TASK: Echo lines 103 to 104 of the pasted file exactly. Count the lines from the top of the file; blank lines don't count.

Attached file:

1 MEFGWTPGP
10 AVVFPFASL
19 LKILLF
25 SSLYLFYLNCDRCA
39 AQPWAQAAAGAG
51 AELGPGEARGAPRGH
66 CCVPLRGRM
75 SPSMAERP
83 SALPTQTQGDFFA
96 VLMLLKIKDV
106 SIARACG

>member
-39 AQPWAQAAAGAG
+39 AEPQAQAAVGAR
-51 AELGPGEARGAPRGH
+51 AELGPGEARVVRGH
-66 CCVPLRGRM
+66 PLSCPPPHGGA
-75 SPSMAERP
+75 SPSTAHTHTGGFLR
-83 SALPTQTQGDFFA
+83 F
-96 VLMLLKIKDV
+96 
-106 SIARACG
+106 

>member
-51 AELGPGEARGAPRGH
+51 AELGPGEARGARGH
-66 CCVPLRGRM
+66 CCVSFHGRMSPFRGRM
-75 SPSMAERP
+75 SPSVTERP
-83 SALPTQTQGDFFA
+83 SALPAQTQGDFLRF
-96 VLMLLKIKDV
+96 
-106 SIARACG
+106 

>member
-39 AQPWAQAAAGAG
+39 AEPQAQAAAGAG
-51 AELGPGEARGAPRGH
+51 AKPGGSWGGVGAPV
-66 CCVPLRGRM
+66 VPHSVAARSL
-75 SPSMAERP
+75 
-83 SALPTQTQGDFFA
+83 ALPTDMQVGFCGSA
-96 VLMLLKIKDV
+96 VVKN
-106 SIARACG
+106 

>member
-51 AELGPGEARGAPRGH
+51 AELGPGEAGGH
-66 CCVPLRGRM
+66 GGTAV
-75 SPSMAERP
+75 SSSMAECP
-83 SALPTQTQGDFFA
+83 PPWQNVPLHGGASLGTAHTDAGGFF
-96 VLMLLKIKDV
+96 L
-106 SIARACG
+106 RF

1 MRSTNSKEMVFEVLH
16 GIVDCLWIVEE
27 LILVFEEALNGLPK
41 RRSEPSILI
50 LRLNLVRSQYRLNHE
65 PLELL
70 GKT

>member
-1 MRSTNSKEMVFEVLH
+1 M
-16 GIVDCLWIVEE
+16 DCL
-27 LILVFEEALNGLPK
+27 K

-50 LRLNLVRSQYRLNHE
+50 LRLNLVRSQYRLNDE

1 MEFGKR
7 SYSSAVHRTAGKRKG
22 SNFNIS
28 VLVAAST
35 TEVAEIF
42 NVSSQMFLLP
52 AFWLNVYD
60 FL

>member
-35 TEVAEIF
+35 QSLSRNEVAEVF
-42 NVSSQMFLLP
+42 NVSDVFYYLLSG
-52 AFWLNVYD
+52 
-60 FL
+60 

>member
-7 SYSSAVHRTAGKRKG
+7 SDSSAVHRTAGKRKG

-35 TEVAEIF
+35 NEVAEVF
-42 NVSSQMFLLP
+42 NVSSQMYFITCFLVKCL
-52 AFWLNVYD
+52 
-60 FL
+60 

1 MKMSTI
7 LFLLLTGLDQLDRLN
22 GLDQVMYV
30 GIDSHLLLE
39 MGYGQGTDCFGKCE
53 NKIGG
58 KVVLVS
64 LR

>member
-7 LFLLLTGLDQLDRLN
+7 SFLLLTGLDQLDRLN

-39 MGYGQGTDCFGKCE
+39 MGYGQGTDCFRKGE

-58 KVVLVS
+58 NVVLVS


+7 SDSSAVHRTAGKRKG

-35 TEVAEIF